Saturday, May 28, 2011

In Memory of My Father

His quiet presence
always felt when not around.
He said a lot
though no words were spoken.

Sometimes a nod,
sometimes a grunt,
even a pat on the back
for a job well-done.

He encouraged us
to do right.
He directed us
when we were wrong.

His words were few.
His looks soft,
but stern.

When he spoke
we knew what he meant
by what remained unsaid.

Thursday, May 26, 2011

My hobby lasts beyond summertime

Most of the time, people think of hobbies as a repetitive activity that one enjoys doing. My summertime hobby isn’t so much a hobby, its more like a theme: learn a new skill. Luckily, most of the skills I learned were during the summer time. I developed this idea when I moved into my apartment a little over nine years ago. For instance, I enjoy knitting and crocheting. While making the vest my friend gave me a pattern for was difficult, I did make a table runner using the seed stitch. When my niece had her baby boy, I crocheted a pastel colored baby blanket. She was the first to get one with a border on the edge to give it a finished look. When I learned how to make a poncho, I learned how to weave the loose tails in to give it a professional look.

I remember when my mother would complain about having to spend $300 buy groceries and wouldn’t buy anything until we ate a little more. What would really make us all mad was when there would be six boxes of cereal in the cabinet, but there wasn’t enough to make a bowl with either one of the boxes. My father used to pose the question: what I’d do if I lived alone? My answer: make it myself. I live around a lot of fast food restaurants, but that doesn’t mean I eat out all the time. It gets expensive. One summer, I learned how to make my own version of homemade stir fry, and pan pizza complete with crust. I also made a healthier version of the breakfast casserole, reducing a serving of six, eight or twelve to half. Last summer, I used a bunch of cherry tomatoes and made my own Italian sauce. I discovered two tablespoons of Philadelphia Cooking Cream added to one fourth cup of Italian sauce instead of cheese gave my penne pasta a different flavor.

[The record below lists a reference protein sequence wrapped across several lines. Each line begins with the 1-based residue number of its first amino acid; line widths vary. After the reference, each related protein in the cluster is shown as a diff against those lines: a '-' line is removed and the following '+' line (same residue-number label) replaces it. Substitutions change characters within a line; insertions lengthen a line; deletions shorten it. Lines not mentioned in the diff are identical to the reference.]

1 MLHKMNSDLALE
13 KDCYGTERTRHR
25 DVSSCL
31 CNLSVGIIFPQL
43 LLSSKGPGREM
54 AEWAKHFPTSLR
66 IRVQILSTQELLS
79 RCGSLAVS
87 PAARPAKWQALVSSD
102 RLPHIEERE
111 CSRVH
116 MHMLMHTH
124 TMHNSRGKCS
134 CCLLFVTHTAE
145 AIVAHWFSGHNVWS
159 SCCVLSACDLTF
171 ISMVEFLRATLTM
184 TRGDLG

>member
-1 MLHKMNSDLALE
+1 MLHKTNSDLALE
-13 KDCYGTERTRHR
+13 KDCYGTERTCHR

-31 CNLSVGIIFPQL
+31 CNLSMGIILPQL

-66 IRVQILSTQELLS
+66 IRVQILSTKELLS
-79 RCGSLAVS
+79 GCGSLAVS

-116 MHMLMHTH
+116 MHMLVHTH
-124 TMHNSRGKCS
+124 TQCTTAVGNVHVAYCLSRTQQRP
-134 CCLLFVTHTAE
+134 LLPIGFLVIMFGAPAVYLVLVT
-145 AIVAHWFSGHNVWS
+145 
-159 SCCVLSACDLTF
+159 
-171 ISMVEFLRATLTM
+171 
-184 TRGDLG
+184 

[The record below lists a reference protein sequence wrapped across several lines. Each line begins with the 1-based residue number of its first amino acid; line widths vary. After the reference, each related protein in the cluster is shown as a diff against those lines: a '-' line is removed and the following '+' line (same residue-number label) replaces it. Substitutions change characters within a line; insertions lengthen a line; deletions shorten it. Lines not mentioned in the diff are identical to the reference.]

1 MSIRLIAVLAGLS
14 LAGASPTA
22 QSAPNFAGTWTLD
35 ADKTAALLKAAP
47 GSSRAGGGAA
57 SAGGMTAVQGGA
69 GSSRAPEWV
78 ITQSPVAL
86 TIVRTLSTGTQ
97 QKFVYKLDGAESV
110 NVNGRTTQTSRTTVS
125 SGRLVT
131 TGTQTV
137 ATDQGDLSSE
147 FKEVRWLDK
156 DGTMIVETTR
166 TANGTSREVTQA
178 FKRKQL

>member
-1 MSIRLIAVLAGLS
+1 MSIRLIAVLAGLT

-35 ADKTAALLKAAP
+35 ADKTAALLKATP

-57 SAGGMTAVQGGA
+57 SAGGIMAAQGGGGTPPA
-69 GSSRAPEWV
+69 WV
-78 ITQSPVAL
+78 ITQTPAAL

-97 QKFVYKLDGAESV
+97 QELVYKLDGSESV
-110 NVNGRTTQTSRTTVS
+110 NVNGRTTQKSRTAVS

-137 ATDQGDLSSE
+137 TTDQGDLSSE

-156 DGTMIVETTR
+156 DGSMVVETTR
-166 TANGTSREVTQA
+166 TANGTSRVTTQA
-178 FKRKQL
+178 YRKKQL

During the blizzard of 2009, I learned how to make chocolate muffins. The pancake box showed how to make biscuits in the late summer, but I couldn’t get mine to come out right. One effort made them look like cookies instead of flat bread. By Christmas, I decided to use a muffin pan. At least this way, they came out one size. It took a lot of trials to get the chocolate muffins right. Without the vanilla extract and extra virgin olive oil in the place of cooking oil or butter, everything was too dry to swallow. I tried using two tablespoons of cinnamon when I made cinnamon muffins but reduced it to one because it was too strong. I got good feedback on the miniature versions of this recipe. Maybe this summer, I’ll come up with my own homemade cake.

Thursday, May 19, 2011

S. R. McDaniel Stolen Soul: The Beginning A powerful Christian thriller.